Donald Trump will be the Republican nominee for president. Yes, Donald Trump, maverick Israel views and all. The people who told us that Barack Obama would destroy the country, stab Israel in the back, and take our guns away are now telling us to chill about Donald Trump.
Watch in his own words what Trump says he'll do if elected. I can respect those who supported Barry Goldwater and Ronald Reagan, as much as I disagreed with their policy positions. But Trump? There has to be a line somewhere, and Trump is on the other side. This election will be a test of who we can take seriously.
But we cannot afford to fail the test. We need to remember who Trump really is. In the words of the Chicago Sun-Times, he is "volatile, vulgar, uninformed, unkind and unprepared." Trump's status as a major party candidate could confer on him a legitimacy that he does not deserve. But the Republican Party is not the party it once was or that some of our Republican friends, the ones we know personally, imagine that it still is.
Steve Benen writes that what political scientists Norm Ornstein and Thomas Mann wrote four years ago is even truer today: "The GOP has become an insurgent outlier in American politics. It is ideologically extreme; scornful of compromise; unmoved by conventional understanding of facts, evidence, and science; and dismissive of the legitimacy of its political opposition."
Donald Trump's ascendance is not a surprise; as Benen writes, he didn't break the Republican party. He just exploited its wreckage for his own purposes.
Who is really advising Hillary Clinton on foreign policy? Exactly who you'd expect. And that's good.
Great reading on BDS. The boycott, divestment, and sanctions movement against Israel is spreading on college campuses across the United States. The pro-Israel community is united in its opposition to BDS.
Whether you lean to the right or to the left, if you want to fight BDS successfully, you must internalize this paragraph from Ari Shavit:
The [BDS] battle is a battle for the left and the fight is a fight within the left, which means that anyone who despises the left can't win it. Ninety percent of the young people I met at the universities are Democrats who support U.S. President Barack Obama. Trying to sell them the Gush Emunim agenda won't work. Only a liberal Zionist message can foment change. Only liberal Zionists can generate enthusiasm and provide inspiration. Only Israelis who believe in the two-state solution can confront those Israel-haters who believe in exactly what the right believes in - one state.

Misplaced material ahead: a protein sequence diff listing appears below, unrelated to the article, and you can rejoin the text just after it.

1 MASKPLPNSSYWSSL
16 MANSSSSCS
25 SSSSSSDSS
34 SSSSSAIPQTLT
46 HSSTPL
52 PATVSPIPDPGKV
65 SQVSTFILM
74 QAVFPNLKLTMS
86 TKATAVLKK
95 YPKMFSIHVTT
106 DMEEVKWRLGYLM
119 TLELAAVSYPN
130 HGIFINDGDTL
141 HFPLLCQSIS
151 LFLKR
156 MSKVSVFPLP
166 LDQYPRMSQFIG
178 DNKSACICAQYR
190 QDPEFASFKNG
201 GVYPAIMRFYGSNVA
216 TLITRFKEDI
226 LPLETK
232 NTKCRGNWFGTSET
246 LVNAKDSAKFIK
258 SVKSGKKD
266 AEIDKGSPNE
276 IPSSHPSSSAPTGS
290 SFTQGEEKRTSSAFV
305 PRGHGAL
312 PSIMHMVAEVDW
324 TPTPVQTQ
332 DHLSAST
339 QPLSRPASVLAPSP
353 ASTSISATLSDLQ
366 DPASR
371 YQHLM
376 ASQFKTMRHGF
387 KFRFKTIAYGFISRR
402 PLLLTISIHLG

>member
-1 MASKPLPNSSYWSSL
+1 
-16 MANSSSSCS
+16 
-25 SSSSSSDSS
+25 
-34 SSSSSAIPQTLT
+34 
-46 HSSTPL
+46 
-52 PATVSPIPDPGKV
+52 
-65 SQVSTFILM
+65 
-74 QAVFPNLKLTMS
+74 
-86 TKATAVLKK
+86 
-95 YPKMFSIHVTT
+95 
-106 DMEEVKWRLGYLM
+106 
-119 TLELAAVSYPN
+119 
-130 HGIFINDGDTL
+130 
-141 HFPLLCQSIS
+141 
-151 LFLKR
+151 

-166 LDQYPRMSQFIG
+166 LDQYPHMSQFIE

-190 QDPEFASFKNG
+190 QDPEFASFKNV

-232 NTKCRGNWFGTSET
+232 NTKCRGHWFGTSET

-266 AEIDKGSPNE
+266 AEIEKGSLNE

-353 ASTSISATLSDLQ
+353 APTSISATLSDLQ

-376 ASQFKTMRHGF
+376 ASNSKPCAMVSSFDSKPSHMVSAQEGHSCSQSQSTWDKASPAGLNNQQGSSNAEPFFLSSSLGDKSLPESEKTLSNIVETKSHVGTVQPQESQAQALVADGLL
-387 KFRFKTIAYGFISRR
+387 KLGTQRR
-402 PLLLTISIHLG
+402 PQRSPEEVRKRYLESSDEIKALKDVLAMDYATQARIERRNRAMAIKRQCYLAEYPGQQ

The audience we need to persuade, left-leaning college students, will not be receptive to right-wing speakers or right-wing messaging. To win the battle against BDS on campus we need to use messaging that works with left-wing students, not messaging that appeals to right-wing donors. Rabbi Sharon Brous explains how we can message successfully against BDS:
You can reframe the conversation by pointing out that you, too, support ending the Occupation, as do most Israelis and American Jews. But like many of them, you do not believe that BDS is the right strategy to achieve the outcome we're hoping for: a safe, secure and democratic Jewish state living peacefully beside a Palestinian state. You can tell them that many of us are troubled that BDS singles out Israel for a level of opprobrium as though it is the world's worst state actor and, while non-violent, acts as a sledgehammer rather than a scalpel. That many see that the threat of BDS enflames the debate, strengthens the radical right, further entrenches Israel in an isolationist narrative (the whole world is against us), and will handicap the very people who can actually help bring about a two state solution: Israeli academics, artists, activists and entrepreneurs.
Jordan Freedland writes that the left should treat Jews "the same way you'd treat any other minority. No better and no worse. If opposition to racism means anything, it surely means that." Every pro-Israel activist on every college campus should read Freedland's article. His arguments are the arguments that we need to make on campus.
Bruce Springsteen's guitarist slammed "obnoxious idiots" who support BDS. Another response to BDS, albeit in 140 characters (actually, several Tweets).
Times of Israel editor David Horowitz is a Springsteen fan, and expanding on Miami Steve's point that the Israel-Palestinian conflict is complicated, Horowitz writes that while Israel's policies "can be deeply flawed," singling out Israel for blame ignores the legitimate challenges Israel faces and the culpability of the Palestinians.
The Israel we are defending is not the imaginary Israel of Paul Newman's Exodus, and we won't succeed if we pretend that it is. Israel is a real country with real problems. Israel needs a two-state solution to remain Jewish and democratic. But BDS is not the way to get there.